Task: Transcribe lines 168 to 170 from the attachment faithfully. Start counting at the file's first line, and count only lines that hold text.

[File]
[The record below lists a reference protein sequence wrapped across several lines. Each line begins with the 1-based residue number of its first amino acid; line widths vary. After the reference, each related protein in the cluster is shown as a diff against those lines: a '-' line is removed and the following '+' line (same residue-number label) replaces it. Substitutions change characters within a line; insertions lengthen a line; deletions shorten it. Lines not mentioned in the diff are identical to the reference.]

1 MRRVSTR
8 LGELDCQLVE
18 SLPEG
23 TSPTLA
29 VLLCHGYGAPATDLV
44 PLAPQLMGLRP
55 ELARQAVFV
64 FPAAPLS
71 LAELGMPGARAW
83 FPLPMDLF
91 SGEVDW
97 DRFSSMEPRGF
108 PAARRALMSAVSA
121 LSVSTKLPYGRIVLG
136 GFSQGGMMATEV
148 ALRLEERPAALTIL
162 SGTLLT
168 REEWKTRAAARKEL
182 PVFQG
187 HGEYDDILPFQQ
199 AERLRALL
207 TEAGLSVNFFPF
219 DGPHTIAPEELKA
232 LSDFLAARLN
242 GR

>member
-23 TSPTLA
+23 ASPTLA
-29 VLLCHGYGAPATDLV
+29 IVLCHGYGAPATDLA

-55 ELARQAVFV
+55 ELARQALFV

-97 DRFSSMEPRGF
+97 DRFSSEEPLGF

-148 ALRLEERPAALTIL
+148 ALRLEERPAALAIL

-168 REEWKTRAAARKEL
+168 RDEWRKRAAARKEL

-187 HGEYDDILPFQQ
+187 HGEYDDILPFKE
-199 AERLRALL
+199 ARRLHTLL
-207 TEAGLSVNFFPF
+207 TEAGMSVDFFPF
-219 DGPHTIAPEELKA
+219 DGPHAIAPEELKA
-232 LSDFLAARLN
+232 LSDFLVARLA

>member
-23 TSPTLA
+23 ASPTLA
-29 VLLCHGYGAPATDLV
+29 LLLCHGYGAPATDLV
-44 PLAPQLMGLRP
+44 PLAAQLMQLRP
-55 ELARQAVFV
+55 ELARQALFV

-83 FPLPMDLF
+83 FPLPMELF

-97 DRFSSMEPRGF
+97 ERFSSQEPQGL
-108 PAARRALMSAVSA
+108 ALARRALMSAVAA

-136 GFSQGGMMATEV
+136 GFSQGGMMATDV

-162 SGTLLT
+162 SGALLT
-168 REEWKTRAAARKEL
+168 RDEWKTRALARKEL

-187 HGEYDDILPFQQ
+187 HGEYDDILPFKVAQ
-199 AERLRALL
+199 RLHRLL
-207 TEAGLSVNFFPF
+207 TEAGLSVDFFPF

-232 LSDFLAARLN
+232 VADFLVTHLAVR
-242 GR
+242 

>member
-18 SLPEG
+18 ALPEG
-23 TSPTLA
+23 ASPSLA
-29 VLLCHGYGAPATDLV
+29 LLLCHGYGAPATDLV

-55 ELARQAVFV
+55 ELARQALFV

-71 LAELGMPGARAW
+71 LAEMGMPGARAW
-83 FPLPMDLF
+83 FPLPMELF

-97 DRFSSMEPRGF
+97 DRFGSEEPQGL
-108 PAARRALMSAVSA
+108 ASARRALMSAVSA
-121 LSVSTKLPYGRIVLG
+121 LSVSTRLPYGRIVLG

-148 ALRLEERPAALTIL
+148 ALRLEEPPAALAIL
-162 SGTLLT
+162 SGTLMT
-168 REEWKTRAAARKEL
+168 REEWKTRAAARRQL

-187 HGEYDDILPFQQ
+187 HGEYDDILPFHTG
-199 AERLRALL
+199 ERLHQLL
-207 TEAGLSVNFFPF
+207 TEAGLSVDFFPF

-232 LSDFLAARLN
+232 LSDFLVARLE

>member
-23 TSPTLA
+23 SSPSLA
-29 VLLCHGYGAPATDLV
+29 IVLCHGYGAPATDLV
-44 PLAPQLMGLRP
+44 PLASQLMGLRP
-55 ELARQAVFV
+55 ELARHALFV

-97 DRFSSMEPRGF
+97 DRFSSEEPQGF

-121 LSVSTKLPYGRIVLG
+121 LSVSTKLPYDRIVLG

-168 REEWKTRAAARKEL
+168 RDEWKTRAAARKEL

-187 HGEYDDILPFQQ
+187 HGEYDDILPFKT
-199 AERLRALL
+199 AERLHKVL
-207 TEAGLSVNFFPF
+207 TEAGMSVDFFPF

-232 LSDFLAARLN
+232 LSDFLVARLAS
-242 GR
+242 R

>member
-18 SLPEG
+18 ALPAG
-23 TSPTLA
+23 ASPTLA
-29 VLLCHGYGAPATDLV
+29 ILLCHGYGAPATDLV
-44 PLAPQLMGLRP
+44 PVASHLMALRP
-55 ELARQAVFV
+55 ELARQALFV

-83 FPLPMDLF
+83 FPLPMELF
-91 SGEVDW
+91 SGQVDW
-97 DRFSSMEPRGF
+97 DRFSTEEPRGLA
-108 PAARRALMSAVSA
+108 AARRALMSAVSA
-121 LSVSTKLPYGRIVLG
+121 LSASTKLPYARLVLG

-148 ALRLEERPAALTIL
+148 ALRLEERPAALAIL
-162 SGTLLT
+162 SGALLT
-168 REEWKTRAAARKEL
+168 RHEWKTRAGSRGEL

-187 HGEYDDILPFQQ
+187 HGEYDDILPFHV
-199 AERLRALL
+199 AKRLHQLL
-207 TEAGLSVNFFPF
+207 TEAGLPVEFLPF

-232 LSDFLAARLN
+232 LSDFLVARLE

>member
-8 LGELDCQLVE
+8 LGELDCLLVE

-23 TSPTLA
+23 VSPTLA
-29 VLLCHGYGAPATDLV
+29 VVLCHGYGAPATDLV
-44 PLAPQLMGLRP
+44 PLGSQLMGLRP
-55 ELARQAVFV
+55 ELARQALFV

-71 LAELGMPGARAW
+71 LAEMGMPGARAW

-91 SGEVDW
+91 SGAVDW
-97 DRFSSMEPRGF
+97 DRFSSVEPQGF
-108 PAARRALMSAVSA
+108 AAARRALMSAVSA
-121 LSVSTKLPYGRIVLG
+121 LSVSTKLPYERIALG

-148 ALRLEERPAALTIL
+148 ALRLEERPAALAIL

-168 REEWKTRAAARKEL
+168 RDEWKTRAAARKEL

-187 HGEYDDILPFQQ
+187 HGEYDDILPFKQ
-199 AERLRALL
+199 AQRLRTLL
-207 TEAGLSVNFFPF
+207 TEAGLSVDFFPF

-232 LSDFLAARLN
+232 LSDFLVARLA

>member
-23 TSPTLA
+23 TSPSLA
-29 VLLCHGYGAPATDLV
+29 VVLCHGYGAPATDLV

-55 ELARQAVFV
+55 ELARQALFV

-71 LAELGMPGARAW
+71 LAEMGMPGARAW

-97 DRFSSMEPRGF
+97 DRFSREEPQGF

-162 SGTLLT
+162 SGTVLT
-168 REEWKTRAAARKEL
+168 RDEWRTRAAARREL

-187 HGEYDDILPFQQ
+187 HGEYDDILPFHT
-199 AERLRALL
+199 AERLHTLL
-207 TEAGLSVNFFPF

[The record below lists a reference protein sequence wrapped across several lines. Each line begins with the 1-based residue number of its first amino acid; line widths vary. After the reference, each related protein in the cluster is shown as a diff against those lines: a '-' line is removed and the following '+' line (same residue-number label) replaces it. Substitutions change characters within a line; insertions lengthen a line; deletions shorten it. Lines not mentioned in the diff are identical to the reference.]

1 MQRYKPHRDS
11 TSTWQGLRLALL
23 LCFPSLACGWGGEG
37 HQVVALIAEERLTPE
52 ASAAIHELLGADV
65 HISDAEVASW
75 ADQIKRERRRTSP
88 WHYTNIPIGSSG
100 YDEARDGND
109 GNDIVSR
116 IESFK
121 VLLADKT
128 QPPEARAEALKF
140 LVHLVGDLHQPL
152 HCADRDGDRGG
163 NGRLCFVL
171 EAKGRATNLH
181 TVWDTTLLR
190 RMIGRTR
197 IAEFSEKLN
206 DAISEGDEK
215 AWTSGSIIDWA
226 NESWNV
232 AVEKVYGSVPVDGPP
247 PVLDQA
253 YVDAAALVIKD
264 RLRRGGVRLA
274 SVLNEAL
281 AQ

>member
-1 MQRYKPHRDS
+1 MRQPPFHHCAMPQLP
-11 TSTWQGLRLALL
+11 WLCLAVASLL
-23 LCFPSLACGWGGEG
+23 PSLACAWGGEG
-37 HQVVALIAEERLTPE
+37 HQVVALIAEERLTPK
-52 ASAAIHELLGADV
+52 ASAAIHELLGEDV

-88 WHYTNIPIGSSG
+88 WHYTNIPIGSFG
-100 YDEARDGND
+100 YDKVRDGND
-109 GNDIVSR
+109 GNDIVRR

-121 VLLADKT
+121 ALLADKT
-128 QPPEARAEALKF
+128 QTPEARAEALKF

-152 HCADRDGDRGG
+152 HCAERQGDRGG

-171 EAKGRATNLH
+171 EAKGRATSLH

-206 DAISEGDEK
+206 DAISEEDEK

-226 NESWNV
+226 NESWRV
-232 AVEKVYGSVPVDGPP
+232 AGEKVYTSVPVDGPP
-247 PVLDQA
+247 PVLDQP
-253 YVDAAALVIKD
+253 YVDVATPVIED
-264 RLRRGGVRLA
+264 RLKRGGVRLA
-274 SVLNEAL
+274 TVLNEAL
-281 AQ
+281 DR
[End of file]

-199 AERLRALL
+199 AKRLHQLL
-207 TEAGLSVNFFPF